Forty-four coal-ash storage sites in the nation, including seven in Kentucky, have a high hazard potential, the U.S. Environmental Protection Agency announced Monday.
That rating means that a collapse at those facilities — such as the one that happened last December in Kingston, Tenn. — could kill people or cause serious damage to property, roads and utility lines.
The rating does not mean any of the coal-ash sites are unsound or about to collapse, however. It is a measure of what would happen if one of the ponds failed, not how likely that is to happen.
"The high hazard potential means there will be probable loss of human life if there is a significant dam failure," said Matt Hale, director of EPA's office of research, conservation and recovery. "It is not a measure of the stability of the dam."
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The sites in Kentucky are in Lawrence, Mercer, Carroll and Jefferson counties, the EPA said.
North Carolina has the most sites on the list, a dozen. The largest concentration is near Cochise, Ariz., where there are seven storage ponds.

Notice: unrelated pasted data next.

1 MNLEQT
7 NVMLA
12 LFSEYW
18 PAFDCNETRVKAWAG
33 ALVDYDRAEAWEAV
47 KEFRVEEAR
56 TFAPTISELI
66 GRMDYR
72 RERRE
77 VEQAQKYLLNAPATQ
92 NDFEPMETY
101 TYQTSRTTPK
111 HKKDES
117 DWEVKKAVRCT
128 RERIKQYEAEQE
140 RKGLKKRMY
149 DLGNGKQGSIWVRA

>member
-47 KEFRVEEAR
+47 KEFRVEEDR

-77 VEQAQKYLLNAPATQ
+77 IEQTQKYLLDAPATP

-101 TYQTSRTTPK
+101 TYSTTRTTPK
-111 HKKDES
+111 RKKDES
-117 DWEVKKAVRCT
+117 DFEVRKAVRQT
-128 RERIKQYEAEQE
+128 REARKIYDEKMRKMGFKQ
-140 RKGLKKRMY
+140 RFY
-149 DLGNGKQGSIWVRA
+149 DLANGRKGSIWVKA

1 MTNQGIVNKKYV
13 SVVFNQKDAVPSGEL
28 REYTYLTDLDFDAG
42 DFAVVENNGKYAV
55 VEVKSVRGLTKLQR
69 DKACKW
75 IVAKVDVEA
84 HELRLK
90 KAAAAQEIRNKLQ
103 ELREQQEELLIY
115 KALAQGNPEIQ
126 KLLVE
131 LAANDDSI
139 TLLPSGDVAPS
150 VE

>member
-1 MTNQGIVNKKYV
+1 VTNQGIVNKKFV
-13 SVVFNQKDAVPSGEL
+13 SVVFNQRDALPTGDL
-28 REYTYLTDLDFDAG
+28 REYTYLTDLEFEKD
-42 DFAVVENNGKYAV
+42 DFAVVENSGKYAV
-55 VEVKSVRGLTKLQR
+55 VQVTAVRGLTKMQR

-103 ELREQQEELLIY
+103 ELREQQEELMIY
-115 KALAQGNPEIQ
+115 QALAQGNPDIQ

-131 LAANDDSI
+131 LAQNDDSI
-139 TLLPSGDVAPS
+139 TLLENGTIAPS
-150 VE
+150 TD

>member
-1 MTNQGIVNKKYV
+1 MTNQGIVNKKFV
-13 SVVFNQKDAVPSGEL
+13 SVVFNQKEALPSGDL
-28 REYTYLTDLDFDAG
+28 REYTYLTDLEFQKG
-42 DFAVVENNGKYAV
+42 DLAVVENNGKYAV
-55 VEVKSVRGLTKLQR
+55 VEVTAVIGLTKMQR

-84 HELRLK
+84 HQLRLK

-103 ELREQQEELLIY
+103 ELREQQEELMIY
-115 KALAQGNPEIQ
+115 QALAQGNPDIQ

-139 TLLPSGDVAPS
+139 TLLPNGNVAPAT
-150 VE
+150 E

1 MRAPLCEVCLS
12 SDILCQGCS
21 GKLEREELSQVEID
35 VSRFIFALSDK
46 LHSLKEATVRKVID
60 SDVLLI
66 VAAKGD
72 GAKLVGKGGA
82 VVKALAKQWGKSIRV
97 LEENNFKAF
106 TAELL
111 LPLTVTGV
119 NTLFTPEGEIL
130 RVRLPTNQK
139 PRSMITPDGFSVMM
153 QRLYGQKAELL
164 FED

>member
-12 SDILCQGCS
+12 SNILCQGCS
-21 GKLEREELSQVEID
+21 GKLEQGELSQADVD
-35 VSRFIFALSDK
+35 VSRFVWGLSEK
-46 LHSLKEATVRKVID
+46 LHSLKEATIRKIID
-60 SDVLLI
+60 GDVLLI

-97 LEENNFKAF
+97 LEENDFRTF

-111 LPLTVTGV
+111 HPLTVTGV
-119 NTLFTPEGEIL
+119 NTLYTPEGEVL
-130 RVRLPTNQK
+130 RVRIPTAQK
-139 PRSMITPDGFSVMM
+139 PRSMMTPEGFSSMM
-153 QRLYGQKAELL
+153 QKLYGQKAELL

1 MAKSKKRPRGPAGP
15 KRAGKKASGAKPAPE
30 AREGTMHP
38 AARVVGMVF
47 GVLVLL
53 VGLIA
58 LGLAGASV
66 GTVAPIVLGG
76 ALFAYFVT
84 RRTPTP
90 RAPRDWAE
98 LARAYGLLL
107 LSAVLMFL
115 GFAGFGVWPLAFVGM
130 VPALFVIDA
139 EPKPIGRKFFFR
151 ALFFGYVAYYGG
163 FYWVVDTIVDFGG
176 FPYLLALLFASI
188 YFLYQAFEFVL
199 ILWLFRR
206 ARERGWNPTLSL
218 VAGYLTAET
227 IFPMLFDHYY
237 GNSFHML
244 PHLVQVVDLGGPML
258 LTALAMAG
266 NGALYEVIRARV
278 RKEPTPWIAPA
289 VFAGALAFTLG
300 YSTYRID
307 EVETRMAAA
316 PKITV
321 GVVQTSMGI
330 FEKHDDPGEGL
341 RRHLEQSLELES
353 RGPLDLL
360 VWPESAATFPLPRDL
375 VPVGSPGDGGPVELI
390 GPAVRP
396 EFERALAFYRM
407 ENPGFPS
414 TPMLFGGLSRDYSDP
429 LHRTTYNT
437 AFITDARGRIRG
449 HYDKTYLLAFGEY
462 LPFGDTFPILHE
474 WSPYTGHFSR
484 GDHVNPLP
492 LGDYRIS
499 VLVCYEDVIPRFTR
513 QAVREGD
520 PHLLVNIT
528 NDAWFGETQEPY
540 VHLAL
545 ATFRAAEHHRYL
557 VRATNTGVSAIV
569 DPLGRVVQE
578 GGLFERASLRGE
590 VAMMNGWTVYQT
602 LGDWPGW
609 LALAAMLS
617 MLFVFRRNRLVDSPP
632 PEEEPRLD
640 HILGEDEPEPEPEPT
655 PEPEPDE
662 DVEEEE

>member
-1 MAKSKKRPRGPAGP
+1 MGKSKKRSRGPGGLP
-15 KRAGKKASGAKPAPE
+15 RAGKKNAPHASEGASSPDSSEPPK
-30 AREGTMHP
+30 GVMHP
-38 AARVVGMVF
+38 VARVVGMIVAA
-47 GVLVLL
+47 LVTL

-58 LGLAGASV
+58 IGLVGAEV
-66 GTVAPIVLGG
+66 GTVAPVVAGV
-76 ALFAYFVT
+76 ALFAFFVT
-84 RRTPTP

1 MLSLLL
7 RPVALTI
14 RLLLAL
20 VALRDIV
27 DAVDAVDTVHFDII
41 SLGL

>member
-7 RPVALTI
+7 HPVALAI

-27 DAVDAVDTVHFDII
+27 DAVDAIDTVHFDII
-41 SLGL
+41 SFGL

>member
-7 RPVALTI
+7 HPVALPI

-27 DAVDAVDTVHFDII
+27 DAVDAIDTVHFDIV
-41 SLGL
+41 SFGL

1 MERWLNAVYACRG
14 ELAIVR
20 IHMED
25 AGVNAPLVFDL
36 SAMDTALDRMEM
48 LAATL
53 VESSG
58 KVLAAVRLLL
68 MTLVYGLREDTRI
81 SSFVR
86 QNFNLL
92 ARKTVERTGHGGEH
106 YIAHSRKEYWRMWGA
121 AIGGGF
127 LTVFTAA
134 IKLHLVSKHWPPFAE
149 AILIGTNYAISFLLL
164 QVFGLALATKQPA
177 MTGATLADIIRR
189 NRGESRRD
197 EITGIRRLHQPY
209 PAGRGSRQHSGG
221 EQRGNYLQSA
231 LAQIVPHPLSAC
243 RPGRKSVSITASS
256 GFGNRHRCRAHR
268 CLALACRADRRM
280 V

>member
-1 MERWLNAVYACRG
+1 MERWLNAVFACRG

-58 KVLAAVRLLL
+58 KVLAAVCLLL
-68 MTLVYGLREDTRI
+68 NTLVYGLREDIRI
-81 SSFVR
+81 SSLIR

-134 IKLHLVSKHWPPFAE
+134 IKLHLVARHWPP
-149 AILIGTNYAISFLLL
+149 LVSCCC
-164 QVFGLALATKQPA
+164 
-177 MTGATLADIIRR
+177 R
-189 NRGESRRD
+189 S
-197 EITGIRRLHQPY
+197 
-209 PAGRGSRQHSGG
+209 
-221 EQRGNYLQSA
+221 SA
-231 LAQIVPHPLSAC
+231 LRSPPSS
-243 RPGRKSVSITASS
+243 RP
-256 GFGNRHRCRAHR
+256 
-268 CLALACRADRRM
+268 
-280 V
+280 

The agency said it will inspect each of the 44 coal-ash sites located near communities to make certain they are structurally sound.
Coal ash, a product of burning coal, is kept in liquid or a slurry, in containment ponds or dams. The EPA lists more than 400 such impoundments across the country, but the 44 singled out Monday represent those that are near populated areas, posing a higher risk of danger.
Two days before Christmas, when the coal-ash pond near Kingston broke, 5 million cubic yards of ash and sludge flowed across more than 300 acres, destroying or damaging 40 homes. The disaster prompted a review of the safety of such storage ponds that hold the coal-burning waste byproducts near large coal-burning power plants.
The storage ponds hold fly ash, bottom ash, coal slag and flue-gas residues that contain toxic metals including arsenic, selenium, cadmium, lead and mercury, although generally at low concentrations.
Until now, the national coal-ash site list has not been provided to the public. Earlier this month, the Army Corps of Engineers said that it didn't want the locations disclosed because terrorists might target the sites. Hale said that issue has been resolved.
The EPA has been to half of the 44 sites and expects to have reports on those sites in the near future, Hale said.